North Creek & the W18E cone resonances - diyAudio
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Old 13th June 2006, 02:00 PM   #1
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Default North Creek & the W18E cone resonances

Obviously, while reading this stuff, you've got to keep in mind that people are trying to sell you something. But I wonder what this means, because I couldn't find any explanation of the final idea in taming the cone break-ups.

Quote:
Eventually it came to me that the problem with the W18ís upper midrange is a two edged sword. The mechanical break up of the cone is a high Q mechanical resonance. The "low pass network plus trap" approach creates a second high Q resonance. The problem, then, is that there are two high Q resonances in the electrical/mechanical/acoustic system right in the middle of the range where the ear (at least mine) is most sensitive. My goal, then, became to design a low pass network with the target acoustic response, but without using this type of filter. Finally, some progress was being made.
The whole story is here:

The idea I get from this one would be the equivalent of having an active cross-over where there's a low pass filter combined with a fixed-Q, bell curved dip to attenuate the signal enough to not excite the mechanical resonance of the driver. Which, in theory would be the equivalent of a similar L-C series filter, but apparently North Creek Music thinks it's not.

So.. What did they do? Is there any truth behind this? Does the series filter "ring" and store energy with the cone break-up? Did they simply use two different low passes (one a tad lower, one a little higher) to mimic the FRQ response of a bell-curved dip (not that it would)?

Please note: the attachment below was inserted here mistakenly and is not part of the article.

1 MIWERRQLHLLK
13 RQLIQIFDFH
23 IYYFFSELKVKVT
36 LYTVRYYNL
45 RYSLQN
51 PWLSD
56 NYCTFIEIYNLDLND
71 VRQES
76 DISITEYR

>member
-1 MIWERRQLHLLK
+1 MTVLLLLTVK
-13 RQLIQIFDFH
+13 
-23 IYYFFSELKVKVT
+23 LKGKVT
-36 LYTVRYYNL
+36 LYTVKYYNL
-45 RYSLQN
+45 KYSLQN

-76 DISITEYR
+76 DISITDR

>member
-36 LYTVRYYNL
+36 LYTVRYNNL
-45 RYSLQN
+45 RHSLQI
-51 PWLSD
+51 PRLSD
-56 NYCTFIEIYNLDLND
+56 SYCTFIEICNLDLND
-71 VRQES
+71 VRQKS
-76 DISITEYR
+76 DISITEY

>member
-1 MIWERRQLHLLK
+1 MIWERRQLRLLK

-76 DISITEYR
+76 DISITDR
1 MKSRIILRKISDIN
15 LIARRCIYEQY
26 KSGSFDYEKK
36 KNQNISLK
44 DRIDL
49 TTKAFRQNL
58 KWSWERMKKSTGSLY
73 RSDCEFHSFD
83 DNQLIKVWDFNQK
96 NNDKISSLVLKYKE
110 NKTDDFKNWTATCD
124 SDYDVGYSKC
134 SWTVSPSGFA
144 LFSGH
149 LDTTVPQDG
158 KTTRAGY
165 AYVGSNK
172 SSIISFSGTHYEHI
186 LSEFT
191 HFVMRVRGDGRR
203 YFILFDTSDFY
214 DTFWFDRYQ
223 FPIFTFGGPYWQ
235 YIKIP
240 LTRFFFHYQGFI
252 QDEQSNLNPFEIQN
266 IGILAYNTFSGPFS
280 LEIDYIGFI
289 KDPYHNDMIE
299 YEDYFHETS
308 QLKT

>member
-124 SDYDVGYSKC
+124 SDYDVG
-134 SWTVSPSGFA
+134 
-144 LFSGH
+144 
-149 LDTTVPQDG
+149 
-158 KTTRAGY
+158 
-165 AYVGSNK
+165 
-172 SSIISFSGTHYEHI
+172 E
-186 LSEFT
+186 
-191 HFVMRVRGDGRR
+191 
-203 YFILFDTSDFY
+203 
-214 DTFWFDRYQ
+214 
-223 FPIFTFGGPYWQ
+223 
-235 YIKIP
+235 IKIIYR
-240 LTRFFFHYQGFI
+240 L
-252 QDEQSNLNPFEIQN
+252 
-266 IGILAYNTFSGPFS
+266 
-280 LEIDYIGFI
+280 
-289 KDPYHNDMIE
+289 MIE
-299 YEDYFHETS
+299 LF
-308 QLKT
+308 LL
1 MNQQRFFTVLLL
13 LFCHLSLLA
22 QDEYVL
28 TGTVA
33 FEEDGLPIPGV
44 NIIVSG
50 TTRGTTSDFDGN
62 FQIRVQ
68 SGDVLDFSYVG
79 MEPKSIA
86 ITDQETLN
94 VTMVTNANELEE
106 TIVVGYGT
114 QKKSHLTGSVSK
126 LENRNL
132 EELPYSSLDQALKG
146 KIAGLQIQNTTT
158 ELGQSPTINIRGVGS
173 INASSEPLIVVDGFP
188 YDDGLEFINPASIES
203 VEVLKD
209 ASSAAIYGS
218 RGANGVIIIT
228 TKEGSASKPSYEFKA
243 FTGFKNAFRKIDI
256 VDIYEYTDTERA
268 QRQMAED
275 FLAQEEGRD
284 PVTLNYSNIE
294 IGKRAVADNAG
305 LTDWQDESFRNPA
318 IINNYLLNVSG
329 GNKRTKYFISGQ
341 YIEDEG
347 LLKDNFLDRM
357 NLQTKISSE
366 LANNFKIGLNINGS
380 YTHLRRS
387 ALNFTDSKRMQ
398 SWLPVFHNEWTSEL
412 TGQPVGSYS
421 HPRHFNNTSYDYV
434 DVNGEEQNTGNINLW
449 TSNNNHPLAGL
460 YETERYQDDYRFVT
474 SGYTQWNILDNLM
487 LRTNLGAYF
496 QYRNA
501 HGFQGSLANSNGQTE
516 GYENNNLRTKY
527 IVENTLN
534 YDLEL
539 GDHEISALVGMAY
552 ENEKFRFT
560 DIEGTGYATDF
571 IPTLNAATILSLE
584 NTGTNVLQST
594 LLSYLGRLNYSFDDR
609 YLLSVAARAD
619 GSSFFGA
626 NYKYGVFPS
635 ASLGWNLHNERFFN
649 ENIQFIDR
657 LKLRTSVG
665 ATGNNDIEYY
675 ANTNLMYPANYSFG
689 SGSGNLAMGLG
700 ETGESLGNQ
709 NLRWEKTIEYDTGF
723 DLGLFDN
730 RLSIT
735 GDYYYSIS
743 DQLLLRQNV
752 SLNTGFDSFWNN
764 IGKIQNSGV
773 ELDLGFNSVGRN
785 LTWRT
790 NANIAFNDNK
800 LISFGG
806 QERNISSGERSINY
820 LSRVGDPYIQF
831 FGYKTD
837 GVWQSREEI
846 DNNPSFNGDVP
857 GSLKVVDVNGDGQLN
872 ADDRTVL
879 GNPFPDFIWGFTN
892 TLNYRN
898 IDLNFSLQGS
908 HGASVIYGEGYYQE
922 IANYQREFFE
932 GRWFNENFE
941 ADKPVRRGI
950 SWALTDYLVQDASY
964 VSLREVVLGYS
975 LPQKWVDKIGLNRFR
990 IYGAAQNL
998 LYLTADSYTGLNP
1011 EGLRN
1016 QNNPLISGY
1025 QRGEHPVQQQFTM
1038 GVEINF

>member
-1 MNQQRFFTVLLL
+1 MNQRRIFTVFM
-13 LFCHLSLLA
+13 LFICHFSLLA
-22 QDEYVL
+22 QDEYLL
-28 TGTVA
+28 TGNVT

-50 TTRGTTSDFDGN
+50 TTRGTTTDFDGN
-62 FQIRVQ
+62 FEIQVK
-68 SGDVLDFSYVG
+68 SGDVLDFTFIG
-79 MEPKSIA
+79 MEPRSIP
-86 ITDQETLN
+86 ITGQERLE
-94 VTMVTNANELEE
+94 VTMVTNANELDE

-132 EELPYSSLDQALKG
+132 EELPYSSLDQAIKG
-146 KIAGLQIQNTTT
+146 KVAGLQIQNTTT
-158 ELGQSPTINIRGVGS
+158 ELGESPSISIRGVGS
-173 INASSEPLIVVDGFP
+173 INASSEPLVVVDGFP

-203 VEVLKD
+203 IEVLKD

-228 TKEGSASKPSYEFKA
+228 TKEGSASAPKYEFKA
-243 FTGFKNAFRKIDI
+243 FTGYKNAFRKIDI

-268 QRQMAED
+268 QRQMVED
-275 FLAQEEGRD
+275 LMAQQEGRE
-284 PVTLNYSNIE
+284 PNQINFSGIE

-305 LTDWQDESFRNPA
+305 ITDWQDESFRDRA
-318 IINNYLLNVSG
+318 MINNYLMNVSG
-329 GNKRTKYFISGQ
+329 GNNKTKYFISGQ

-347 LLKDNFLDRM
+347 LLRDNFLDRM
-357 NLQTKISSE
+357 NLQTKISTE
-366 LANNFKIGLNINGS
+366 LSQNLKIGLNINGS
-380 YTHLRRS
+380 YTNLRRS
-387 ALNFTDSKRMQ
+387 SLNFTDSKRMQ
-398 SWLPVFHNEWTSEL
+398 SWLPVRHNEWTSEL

Why so many questions?
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Old 13th June 2006, 05:05 PM   #2
sreten is offline sreten  United Kingdom
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Hi, You should ignore such technowaffle. I do. /sreten.
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Old 14th June 2006, 12:11 AM   #3
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I tend to suspect that the two opposing resonant circuits analogy is an over-simplification. From the description of the breakup, a simple trap would not be able to fully compensate for the breakup.

One possibility would be an elliptical filter for the lowpass. The Josephaudio speaker company uses very steep crossover slopes,
JosephAudio Metal Cone Waterfall to also deal successfully with the same issue. The Waterfall (Cumulative Spectral Decay curve) they show indicates why a simple LC trap is inadequate.

I personally prefer a completely different approach; an Audio Technology midrange which has the same qualities of transparency and timbre, and is as easy to design with as such drivers can be. (Although to some extent this shifts the money from the xo to the driver.)

The Northcreek caveats about associated equipment and xo parts quality are very much to the point.
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